As a franchise, Rush Hour has never been one to inspire. Yes, the first two films were mildly entertaining – showcasing some spectacular action from Chan and even greater racial stereotyping from Tucker – but they never pushed the boundaries of the buddy cop formula. They didn’t even try. Rush Hour 1 and 2 slipped comfortably into the genre that spawned them and did nothing to develop or advance it.
Some variety or a twist in the way they were made (whether it be through script or performance) would have gone that much further to increase their appeal. Let’s face it, by the end of part one the franchise had already over-stayed its welcome.
When Chief Inspector Lee’s (Jackie Chan) boss is injured in an assassination attempt, it falls on him and loud mouth Detective James Carter (Chris Tucker) to apprehend the assassin and foil a sinister plot involving the triads. Their mission (if you can even call it that) sees them head to Paris where more ‘hilarious’ hijinx ensue.
Rush Hour 3 is, as another reviewer has stated, redundant. As the, hopefully, closing chapter of a trilogy it represents a style of filmmaking that was born in the late 90s and one which, ultimately, got trapped there.
It has been seven long years since Brett Ratner directed Rush Hour 2. With almost a decade having passed, he now reaffirms, with Rush Hour 3, that he is possibly Hollywood’s most insipid and uninspired director.
Chan and Tucker simply go through the motions without even breaking a sweat. And, while Chan and his action set pieces are (aside from the outtakes at the end) the only redeeming factors in this film, it is the dynamic between Tucker and the rest of the film’s world that is the most painful to watch.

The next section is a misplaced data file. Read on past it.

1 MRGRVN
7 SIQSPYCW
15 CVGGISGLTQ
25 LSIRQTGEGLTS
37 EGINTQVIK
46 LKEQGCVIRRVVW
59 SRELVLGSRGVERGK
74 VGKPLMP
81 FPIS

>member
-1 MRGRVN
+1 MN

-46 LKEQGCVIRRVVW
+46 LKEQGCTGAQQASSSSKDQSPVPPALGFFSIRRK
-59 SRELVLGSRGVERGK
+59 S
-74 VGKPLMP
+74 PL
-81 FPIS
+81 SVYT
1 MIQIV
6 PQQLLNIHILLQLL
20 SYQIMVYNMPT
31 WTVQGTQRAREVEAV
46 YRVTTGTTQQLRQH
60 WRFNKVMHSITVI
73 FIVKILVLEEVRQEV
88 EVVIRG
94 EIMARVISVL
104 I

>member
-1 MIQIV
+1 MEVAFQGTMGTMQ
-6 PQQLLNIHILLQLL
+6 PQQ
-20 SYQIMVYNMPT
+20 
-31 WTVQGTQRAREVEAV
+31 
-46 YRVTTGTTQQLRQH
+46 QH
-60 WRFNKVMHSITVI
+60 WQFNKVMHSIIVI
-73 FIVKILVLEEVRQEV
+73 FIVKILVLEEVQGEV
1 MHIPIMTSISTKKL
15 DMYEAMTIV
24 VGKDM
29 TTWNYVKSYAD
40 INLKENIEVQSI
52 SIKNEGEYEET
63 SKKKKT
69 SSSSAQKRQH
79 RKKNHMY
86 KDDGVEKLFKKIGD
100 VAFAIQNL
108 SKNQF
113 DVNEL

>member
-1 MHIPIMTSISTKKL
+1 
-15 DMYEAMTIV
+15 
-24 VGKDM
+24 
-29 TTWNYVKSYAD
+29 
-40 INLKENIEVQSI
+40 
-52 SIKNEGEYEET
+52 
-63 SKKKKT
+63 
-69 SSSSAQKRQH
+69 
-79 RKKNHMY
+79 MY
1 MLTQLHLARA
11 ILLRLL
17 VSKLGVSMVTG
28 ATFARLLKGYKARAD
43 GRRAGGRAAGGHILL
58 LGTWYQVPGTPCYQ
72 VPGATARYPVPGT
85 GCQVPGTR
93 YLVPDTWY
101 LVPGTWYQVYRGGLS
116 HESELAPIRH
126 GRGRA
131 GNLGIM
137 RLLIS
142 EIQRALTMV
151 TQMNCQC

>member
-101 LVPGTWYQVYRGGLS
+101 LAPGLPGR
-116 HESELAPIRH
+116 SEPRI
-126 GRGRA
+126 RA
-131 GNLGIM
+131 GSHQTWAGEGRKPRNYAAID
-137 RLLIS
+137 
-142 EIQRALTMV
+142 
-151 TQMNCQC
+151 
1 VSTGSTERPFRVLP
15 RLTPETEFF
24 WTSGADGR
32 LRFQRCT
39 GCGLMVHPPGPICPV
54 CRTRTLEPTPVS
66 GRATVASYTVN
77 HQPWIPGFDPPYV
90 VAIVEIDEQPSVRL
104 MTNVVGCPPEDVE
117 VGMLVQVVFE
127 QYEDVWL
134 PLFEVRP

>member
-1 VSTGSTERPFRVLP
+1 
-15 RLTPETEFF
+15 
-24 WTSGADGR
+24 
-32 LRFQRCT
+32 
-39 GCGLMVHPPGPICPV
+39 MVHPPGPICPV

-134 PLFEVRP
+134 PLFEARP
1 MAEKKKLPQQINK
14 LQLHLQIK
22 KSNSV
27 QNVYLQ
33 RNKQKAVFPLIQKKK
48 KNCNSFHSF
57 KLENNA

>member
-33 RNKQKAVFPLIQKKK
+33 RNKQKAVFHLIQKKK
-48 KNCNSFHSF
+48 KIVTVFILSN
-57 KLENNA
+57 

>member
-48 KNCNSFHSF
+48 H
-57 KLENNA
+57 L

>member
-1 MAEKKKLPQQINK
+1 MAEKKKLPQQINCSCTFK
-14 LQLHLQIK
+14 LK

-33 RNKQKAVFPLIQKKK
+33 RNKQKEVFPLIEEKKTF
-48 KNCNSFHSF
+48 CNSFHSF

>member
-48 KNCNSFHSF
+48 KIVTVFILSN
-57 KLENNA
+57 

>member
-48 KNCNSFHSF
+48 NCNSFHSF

The bigoted character of James Carter has had ten years to come to terms with the differences that exist between himself and the entire Asian community. Ten years to get over the fact that Jackie Chan’s character is Asian, that he himself is not Asian and possibly to have developed a better understanding of the culture that has weathered the brunt of what has made Rush Hour memorable for so many.
Sadly, like most of Rush Hour 3, the cultural differences that gave the first film its novel (if somewhat offensive) angle are utilized in exactly the same manner. The same things are repeated (ad nauseam) once again to an audience who has grown up.
I would love to see the Western world’s reaction to an Asian film that does the same thing Rush Hour does but with the characters of Carter and Lee flipped around. I somehow don’t think American audiences would find things quite as amusing.
Rush Hour 3 is obsolete filmmaking at its worst, as well as being a terrible waste of your time and money. Here’s hoping that Brett Ratner doesn’t wake up in the middle of the night with a sudden desire to make a fourth installment.